Well, it´s been over two weeks since my surgery and a lot has happened since then. Right now I am back at Clinica Alemana receiving my usual anti-body treatments. Luckily, this time I didn´t have to go through the hassle of actually checking into the hospital for treatment and was allowed to go to the outpatient oncology section of the clinic. So much easier and nicer! I´m seated in a comfy lounge chair with my mom and we both have a delightful view of the Andes covered in snow from last night´s rainstorm. I´ve only been here for 30 minutes and already the nurses have checked me in, hooked my port up to the IV drip and started my pre-medicines. I am hopeful that I will be out by early afternoon, which is encouraging since I would like to streamline this process as much as possible, seeing as that it will take place every three weeks for the rest of my life, or until the drugs can be administered in pill form… Since a lot has happened recently, I guess I should first take you back to the day of my operation: Tuesday, April 16th.
Besides my treatment today, my surgery was the first thing I have had done at the clinic that actually happened on time. The doctors told me to check into the hospital at 11:00, so after packing up all my entertainment goodies, off I went to the hospital with my entourage in tow. This time my Team Eli entourage consisted of Jon, mom, and my childhood friend, Jen. Jen arrived on Thursday night and we had a great weekend together reminiscing about the 22 years that we have been friends. Although the visit was brief, it was such a good time to catch up and talk about all the changes that have happened in our lives during that time period. Our discussions made me realize that even if I hadn´t been diagnosed with cancer, I already have had plenty of life experiences to add to my novel. Jen´s trip was filled with gossip and laughter and was such a great way to keep my mind off things, that I didn´t really even think about the surgery until the morning of.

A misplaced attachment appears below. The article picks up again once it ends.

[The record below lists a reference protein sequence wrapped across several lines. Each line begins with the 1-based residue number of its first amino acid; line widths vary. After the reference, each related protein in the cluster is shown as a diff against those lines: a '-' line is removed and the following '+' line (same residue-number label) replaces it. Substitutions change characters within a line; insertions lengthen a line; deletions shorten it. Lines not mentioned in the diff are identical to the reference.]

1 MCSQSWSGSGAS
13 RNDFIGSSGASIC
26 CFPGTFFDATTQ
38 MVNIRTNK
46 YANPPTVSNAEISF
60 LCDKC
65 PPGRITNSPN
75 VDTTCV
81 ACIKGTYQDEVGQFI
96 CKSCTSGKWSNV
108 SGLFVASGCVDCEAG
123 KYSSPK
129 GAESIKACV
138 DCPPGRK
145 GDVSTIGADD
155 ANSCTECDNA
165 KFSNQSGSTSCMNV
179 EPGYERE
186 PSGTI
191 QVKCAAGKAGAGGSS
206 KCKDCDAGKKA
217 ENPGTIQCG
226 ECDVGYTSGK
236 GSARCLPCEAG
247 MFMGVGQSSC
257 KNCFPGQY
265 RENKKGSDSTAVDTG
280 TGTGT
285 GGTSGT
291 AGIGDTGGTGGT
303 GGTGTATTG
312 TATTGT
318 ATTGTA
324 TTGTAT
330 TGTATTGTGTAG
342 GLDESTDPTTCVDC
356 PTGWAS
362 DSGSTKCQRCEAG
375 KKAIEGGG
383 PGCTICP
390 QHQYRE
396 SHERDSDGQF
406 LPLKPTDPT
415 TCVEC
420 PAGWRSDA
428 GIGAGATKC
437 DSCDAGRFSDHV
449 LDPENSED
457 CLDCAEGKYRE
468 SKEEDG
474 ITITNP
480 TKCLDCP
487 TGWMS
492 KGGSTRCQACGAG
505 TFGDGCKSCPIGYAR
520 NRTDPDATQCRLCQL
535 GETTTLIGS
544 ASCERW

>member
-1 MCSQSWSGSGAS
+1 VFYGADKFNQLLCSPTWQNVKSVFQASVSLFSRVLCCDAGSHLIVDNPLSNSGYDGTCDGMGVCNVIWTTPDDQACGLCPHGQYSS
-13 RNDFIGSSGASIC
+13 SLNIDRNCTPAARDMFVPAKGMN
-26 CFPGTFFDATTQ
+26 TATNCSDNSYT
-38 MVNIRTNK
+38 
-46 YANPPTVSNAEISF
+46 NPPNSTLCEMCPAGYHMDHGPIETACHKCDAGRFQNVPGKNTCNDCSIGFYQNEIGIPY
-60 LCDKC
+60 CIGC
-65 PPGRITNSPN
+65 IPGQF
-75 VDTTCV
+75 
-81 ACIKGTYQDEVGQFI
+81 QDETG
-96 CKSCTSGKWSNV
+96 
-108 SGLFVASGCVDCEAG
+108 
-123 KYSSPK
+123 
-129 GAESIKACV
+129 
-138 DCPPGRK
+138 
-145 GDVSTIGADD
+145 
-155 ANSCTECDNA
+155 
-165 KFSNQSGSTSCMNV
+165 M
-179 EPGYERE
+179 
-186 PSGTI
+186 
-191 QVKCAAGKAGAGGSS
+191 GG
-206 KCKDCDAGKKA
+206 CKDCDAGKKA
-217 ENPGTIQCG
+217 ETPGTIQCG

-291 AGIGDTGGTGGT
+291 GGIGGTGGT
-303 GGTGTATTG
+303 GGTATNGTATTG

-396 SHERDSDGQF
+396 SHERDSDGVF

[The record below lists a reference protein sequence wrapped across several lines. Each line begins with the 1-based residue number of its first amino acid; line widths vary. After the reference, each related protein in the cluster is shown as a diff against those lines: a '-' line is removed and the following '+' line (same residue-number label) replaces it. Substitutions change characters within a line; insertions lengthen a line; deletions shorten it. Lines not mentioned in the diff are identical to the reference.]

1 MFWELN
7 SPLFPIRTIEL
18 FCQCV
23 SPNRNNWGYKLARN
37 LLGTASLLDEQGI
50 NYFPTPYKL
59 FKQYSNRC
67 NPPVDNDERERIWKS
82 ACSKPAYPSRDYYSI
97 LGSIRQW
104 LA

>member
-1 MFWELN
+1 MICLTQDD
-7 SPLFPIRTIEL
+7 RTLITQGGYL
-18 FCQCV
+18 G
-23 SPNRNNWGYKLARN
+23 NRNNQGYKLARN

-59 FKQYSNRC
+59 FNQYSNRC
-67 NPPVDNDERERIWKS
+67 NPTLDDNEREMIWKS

My mom´s flight arrived from Miami on Tuesday morning and Jon took the day off from school so that he could pick her up and be present for the surgery. Luckily her flight landed on time and the two of them met us at the house just in time to leave for the clinic. When we arrived at the hospital admissions room, the four of us were shepherded into an underground hallway that ventured under the highway to the new wing of the hospital located on Manquehue Oriente. I wasn´t even aware that this new building existed, so it was kind of a treat to know my surgery was going to take place in brand new facilities. Even Jen was impressed with the new part of the clinic: giant windows and an open interior allow the rooms and hallways to be filled with natural sunlight, so it doesn´t feel dark and stuffy like many hospitals do. My room, itself, was very large and spacious with hotel-like touches and decorations. In fact, if my bed hadn´t had a pillow with the familiar green logo of Clinica Alemana written on it, I might have thought I was in some sort of Holiday Inn. I know that at the beginning of my treatment many people in my family were worried about what kind of medical care I would receive outside of the United States, but I am 100% sure that the Clinica Alemana rooms are much nicer than any I would have stayed in had I received my treatment back home. Being in such nice surroundings definitely helped calm me down a bit. However, I was still EXTREMELY nervous about my surgery.